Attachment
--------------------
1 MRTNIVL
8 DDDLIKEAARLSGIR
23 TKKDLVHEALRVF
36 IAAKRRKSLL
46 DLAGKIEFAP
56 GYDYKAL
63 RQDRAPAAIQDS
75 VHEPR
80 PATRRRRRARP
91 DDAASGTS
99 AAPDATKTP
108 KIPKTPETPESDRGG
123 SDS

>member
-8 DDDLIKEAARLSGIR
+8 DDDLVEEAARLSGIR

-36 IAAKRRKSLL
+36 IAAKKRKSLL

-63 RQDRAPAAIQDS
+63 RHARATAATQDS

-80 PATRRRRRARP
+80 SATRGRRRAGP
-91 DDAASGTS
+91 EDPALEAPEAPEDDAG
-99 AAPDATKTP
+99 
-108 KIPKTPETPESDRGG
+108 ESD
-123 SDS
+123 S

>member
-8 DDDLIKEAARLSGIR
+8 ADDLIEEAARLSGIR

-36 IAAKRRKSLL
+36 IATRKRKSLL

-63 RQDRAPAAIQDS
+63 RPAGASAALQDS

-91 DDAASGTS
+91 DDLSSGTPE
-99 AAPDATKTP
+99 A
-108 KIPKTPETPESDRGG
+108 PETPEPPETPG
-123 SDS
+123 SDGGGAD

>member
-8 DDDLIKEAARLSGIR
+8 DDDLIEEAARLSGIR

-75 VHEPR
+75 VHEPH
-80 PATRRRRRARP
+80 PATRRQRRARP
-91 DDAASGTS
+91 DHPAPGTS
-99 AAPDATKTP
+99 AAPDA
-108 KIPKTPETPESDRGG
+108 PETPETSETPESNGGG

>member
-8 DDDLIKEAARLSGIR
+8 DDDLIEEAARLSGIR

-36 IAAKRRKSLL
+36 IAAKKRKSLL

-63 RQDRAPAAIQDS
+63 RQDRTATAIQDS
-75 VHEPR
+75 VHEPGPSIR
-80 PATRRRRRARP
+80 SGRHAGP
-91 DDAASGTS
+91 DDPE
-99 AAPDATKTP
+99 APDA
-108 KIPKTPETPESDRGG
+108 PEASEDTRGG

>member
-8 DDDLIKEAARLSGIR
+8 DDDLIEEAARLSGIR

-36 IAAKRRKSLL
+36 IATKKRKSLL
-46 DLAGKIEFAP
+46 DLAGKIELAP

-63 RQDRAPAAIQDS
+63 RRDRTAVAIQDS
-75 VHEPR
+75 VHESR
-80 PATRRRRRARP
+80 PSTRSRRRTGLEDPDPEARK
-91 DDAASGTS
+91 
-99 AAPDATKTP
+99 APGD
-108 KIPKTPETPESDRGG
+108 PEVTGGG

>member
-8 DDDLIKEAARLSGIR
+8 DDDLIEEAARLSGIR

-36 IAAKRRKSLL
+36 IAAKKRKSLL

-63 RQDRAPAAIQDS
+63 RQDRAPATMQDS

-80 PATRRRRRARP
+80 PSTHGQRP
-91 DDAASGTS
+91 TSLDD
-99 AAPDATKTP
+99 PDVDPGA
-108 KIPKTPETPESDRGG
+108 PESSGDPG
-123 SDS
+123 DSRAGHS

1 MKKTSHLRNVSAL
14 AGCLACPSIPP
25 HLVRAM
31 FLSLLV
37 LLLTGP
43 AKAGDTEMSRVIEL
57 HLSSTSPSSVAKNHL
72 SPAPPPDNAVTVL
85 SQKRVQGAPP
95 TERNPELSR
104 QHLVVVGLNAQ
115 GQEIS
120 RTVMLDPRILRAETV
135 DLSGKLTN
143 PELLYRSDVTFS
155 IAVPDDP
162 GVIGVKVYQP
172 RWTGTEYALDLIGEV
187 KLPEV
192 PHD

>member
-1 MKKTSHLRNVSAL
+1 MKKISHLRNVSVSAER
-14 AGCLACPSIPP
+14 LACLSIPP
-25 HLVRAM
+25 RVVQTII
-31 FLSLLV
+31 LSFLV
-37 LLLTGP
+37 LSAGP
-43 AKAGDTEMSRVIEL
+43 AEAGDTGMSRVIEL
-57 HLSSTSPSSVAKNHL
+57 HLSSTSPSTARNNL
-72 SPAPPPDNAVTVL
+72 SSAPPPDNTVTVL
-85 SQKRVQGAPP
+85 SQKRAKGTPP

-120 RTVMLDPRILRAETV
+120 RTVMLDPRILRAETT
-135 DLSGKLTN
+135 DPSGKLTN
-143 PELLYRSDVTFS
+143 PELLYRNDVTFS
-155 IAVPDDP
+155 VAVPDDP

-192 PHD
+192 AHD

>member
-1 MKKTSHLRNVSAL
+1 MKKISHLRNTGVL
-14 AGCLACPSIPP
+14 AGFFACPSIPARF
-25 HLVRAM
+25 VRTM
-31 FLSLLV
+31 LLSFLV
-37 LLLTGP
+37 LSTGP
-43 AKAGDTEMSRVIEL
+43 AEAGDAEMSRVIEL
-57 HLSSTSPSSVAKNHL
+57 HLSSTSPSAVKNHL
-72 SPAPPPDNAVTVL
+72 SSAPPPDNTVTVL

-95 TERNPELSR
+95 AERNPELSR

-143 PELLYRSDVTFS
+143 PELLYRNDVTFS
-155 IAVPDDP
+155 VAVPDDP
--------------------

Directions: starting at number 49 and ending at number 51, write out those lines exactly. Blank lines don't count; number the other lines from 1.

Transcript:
-75 VHEPR
+75 VHEPH
-80 PATRRRRRARP